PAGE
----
FTC Consumer Information to Help Individuals After the Equifax Data Breach Decide Whether to Place a Fraud Alert, Credit Freeze or Credit Lock

In light of the Equifax data breach, the FTC provided FAQ guidance to help individuals decide whether to place a fraud alert, credit freeze or credit lock on their credit files to help stop or prevent identity theft.

Fraud Alerts

What is a fraud alert?

fraud alert requires companies to verify your identity before extending new credit, which usually means calling you to determine if you are really trying to open a new account.

How do I place an Initial Fraud Alert?

The three national credit reporting companies (Equifax, Experian, TransUnion) keep records of one’s credit history. If someone has misused your personal or financial information, call one of the credit reporting companies (TransUnion 1-800-680-7289; Experian 1-888-397-3742; Equifax 1-800-525-6285) to request an initial fraud alert on your credit report.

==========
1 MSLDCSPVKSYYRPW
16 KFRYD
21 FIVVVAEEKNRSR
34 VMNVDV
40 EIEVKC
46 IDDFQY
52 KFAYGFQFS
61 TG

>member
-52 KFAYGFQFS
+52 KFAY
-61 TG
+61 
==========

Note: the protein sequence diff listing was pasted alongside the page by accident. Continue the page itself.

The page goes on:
If you are concerned about identity theft, but have not yet become a victim, you can also place an initial fraud alert.  For example, according to the FTC, you may want to place a fraud alert if your wallet, Social Security card, or other personal, financial or account information are lost or stolen. Additionally, you also may want to place a fraud alert if your personal information was exposed in a data breach.

A fraud alert is free, and the company you call must tell the other companies about your alert.

An initial fraud alert can make it harder for an identity thief to open more accounts in your name. When you have an alert on your report, a business must verify your identity before it issues credit, so it may try to contact you.

How long does a fraud alert last?